When I came home and told my husband that I wanted to quit my teaching job and become the editor of a local magazine, he didn’t blink an eye. When I added, “And I want to start my own stationery business,” you could see the look of panic begin to cross his face.
For my entire working life, I’ve struggled to find a job that allowed creativity but that also paid well. My husband would say that there aren’t many out there, that a job is just a job, and that I shouldn’t worry about being happy, just about bringing home some money (the male point of view I guess).
I don’t know about you, but for me, I have to love what I’m doing. It took a while for him to get on board with my decisions, but when he did, he was very supportive.
But then the business started doing well, and I wanted to expand. I brainstormed things I could do: scrapbooking, handmade note cards … Then, I came across custom decorated clipboards – a perfect use for my extra scrapbook paper. It was a big hit!
After that, I expanded to making decoupage domino necklaces using scraps of paper I already had. At this point, my husband warned me: “Don’t start doing too much, what you do won’t be special anymore.” I promised him I’d stick to things that used my scrapbook paper and not venture too far out of my current zone. We shook on it.
He was right. Expanding too much meant I wouldn’t be special anymore. I had to decide what made me special and create a niche out of it. But how? I had so many ideas filling my head and so many things I enjoyed creating. How did I know what to focus on?
Here’s what I learned:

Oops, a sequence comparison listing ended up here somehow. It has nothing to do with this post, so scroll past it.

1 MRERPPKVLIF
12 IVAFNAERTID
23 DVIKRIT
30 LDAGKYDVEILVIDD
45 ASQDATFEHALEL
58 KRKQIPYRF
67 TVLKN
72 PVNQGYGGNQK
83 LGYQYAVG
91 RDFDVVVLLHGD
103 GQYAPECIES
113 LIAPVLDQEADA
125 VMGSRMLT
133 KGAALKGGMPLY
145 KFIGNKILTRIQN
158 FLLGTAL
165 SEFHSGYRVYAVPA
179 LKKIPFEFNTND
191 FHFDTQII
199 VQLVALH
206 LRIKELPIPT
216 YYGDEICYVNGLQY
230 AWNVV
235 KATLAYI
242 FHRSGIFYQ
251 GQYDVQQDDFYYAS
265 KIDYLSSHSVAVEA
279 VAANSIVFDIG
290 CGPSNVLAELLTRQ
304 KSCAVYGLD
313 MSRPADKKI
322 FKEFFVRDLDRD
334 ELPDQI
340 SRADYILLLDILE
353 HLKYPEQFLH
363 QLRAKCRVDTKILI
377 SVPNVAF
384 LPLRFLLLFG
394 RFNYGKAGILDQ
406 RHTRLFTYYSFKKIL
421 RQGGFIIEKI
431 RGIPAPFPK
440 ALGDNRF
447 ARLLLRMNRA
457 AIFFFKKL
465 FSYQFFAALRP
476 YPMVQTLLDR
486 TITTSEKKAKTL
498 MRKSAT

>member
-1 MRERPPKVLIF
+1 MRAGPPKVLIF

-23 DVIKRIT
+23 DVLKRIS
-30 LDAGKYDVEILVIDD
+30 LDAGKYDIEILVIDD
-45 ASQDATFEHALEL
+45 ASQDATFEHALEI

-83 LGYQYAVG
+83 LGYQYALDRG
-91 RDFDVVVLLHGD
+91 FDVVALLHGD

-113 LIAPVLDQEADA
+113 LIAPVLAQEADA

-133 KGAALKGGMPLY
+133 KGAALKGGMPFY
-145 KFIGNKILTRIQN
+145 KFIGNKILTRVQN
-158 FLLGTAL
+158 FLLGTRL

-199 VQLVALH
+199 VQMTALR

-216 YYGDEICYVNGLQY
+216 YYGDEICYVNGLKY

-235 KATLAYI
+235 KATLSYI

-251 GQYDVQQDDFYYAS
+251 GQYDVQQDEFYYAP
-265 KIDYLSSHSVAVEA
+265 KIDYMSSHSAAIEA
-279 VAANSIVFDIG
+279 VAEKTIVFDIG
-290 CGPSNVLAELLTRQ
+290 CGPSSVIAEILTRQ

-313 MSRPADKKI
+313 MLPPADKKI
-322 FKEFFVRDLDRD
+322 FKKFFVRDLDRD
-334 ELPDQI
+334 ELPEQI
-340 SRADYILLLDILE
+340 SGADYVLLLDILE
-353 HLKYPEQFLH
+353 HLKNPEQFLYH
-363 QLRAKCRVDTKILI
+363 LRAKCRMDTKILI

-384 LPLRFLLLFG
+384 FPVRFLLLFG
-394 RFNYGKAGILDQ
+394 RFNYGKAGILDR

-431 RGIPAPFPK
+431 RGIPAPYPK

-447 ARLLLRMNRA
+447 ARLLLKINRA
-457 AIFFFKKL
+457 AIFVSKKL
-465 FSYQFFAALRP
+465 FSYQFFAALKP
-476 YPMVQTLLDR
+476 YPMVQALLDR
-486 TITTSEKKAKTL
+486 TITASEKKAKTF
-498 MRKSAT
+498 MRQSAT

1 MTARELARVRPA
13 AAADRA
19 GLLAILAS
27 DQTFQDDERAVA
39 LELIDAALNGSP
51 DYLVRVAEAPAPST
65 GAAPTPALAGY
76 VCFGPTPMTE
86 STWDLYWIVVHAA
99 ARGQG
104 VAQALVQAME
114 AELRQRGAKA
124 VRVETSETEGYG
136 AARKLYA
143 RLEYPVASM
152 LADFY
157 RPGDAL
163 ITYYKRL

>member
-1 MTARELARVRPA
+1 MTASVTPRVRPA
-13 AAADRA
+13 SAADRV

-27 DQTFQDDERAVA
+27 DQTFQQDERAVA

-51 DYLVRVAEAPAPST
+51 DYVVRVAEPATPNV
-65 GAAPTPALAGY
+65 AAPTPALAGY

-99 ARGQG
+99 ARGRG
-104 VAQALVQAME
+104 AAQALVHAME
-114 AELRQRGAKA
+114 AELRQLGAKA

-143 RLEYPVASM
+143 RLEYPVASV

1. Hobby vs. Business
There’s a difference between a hobby and a business. Just because I like doing something doesn’t mean I can make money at it. For the purpose of finding my niche, I’d have to determine which was which.
2. Group like Items
I like to bake, write, edit, read, sleep, scrapbook, design, and take photos. But, it doesn’t make sense to have a bake shop where I also sell invitations I designed. It doesn’t really fit well together. But, I can create a store where I sell birthday invitations and also items that make the perfect gift – it’s a one-stop-shop, and it covers many of my passions.
3. Realize the Need for Change
Yes, change. I started with just stationery. Then added some items; then cut back. It takes a while to find your niche and what will work for you. Change is good and helps you get closer to finding what works for you.
4. Take Risks
This is kind of like changing. You won’t know what you’re really good at until you try it. You won’t know what sells until you put it out there for sale. This may mean taking risks, but ultimately, it will get you closer to finding your niche, and it will pay off.
On a final note, I didn’t find my niche by doing something I knew would make money. I found something that made me happy. Then, I found a way to make money at it. Have you found your niche?
You’ll Also Love These Posts:
Studies have shown if you like this blog post — you will also love the following articles.
- Finding Your Niche By Following Your Heart
- Want To Make More Money Online? Pick a Specialty!
- Finding Your Niche: Write Up What Lights You Up
Angela Bickford is a crafter who loves to make art of all kinds. She has a home-business where she sells custom stationery and gifts, including domino jewelry, clipboards, and scrapbooks. She is also passionate about writing, is a published author, and has edited two books for other authors. She lives in Texas with her family.